|Book: Aurorarama by Jean-Christophe Valtat.|
Website: Style Bubble.
One of the first things I like to do on such a day is brew a strong cup of English breakfast tea in a gigantic round white mug, and sit down at my desk. Handed down from my great-grandmother, it's made of carved dark cherry topped with a slab of veined white marble. From here, I can look out the window and see our small walled courtyard, which has been transformed into drifts of white snow with stubs of olive and russet vegetation peeking through. In the corner directly across is an evergreen tree with red berries. It contrasts charmingly against the opposing row house with its whitewashed brick exterior and black slatted shutters.
A bit further beyond is a wrought iron gate leading to a larger courtyard, this one belonging to the imposing Lutheran church with spires and art deco stained glass windows. It has a tiny children's playground next to a single row of ancient gravestones. Perhaps later this afternoon I'll bundle up and pop over there for a bracing stroll.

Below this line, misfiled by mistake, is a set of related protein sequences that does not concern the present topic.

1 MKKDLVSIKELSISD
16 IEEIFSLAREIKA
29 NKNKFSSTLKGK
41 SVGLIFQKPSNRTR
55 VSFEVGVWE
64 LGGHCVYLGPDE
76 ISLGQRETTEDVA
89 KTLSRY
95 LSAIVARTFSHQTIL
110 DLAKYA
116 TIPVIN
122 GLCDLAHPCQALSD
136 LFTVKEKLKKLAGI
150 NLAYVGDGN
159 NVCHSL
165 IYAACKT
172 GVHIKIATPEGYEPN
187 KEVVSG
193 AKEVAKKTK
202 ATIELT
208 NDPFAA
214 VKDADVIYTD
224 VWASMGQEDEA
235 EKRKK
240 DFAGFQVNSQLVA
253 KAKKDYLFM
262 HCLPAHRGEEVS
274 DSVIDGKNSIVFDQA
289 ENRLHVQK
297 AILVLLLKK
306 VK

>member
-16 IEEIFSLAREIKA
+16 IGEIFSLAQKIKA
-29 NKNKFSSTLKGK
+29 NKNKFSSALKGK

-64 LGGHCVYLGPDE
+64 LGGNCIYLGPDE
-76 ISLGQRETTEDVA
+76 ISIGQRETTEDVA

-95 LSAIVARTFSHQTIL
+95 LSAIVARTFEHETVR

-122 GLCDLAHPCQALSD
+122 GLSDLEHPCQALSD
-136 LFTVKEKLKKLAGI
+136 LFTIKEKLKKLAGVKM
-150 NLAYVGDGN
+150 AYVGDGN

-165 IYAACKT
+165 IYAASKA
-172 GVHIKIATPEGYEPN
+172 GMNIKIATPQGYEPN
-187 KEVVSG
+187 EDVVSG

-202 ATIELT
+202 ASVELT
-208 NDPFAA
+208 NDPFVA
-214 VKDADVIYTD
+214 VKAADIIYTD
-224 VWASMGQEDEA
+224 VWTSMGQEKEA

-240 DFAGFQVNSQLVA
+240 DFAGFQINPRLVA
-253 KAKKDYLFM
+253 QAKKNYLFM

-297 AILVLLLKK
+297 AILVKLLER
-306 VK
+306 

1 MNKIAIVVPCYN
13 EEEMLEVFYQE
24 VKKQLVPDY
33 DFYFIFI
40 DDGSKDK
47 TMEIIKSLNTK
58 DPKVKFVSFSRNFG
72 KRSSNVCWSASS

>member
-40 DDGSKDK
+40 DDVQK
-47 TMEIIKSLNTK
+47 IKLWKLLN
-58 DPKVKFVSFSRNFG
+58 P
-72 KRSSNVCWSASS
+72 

I'm crazy about my Avignon, which is the very first bottle I acquired (along with Tam Dao from Diptyque) when I got into perfume not a month ago. The frankincense and myrrh are somber yet comforting. There is a spiciness that my novice nose can't name. I keep ducking my head to inhale what feels like the infinite depths of this immensely warm and refined odor. Cold vaulting cathedrals, yes, but being a religion major I have always felt at home in their immense pews. Avignon is really meant to be worn with dark, heavy clothing, but having it waft out of a white expanse of thick soft wool is a delight, too.